How are we supposed to do this, we may ask? How are we supposed to proclaim from the mountaintop God’s promise of salvation when we feel so low? How are we to speak tenderly, when our voices feel raw and thin, lost on the winds of all the uncertainty this year has wrought?
In her famous poem ‘Kindness’ Naomi Shihab Nye prophetically observes that we can only learn kindness when we allow ourselves to fully enter our own experiences of loss, suffering, and grief. She writes:
Before you know what kindness really is
you must lose things,
feel the future dissolve in a moment
like salt in a weakened broth.
What you held in your hand,
what you counted and carefully saved,
all this must go so you know
how desolate the landscape can be
between the regions of kindness.
The global pandemic feels like the desolate landscape where all of us have experienced varying degrees of loss. Our assumed certainty about the future has dissolved. What we have always counted on, the routines and patterns we clung to, have fallen through our hands like sand. The pandemic has driven us into a desolate desert, a wilderness marked by confusion, uncertainty, fear, pain, suffering, death. We feel unmoored in this liminality, where everything feels out of our hands, out of our control. But this, Shihab Nye tells us, this is the doorway to kindness, where we can learn to speak tenderly, to offer comfort, and to cry out with voices of hope ‘Prepare the way of the Lord! Here is our God! Here comes our salvation!’
But it will require that we, like John the Baptist, like Jesus, go into this desert. We must enter the bewildering silence. This desolate landscape the pandemic has unveiled unfamiliar territory to some of us; by circumstances of privileged positions in unjust social structures, we’ve managed to avoid many of the perils of suffering that are all too familiar to many people in our country and our wider world. The deserts of economic injustice, of violence, of racism, of the great disparity between the wealthy and the poor, existed long before this current crisis and is all too familiar terrain for millions on our planet. The voices of people suffering in these deserts are hoarse and parched, for they have been crying out for generations. Theirs are the voices that we may not have been able to hear in Advents past. Perhaps our greatest hope in this Advent is that maybe, just maybe, we will surrender our false sense of control and the idols of normalcy. In doing so, we will, like John the Baptist, go into the enter the desert, where we will be better able to hear and to heed these voices, so long ignored.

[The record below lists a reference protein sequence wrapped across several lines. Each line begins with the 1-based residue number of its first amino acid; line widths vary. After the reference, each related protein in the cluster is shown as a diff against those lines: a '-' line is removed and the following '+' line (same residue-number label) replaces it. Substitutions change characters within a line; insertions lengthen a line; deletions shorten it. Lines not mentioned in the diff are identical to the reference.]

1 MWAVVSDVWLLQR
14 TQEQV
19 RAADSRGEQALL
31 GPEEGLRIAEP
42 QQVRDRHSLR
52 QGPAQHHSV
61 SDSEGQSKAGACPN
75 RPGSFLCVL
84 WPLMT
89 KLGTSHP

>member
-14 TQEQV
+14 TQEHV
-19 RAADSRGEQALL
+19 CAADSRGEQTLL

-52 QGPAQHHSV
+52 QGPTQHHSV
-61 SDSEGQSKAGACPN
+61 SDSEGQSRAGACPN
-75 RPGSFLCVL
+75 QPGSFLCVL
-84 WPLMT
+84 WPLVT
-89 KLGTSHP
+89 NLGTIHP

Of course, there will still be the voices who refuse to listen, who refuse to acknowledge the gravity of the pandemic and the heartbreak so many are experiencing. Out of deep fear, and dangerous combination of arrogance and selfishness, they try to escape this desert by any means necessary. Unwilling to face reality, they raise their voices in anger and violence and greed. As an Advent people, we must resist these voices, for their cacophony of denial and escapism only promotes division. We must, in the words of Isaiah, fear not to cry out God’s message of true peace and justice.
This Advent, more than ever, we are called to be both listeners and proclaimers, to be contemplatives and prophets, to let the silence prepare us to speak truth to oppressive power and to speak tenderness to the oppressed. As we continue to wait in joyful hope for an end to this pandemic, may this time of bewildering silence become a holy silence, one in which we hear God speak words of comfort and tenderness. There, in that silence, God will transform our cries of anguish into a chorus of Advent hope so we may proclaim: ‘Maranatha. Come! Lord Jesus Come!’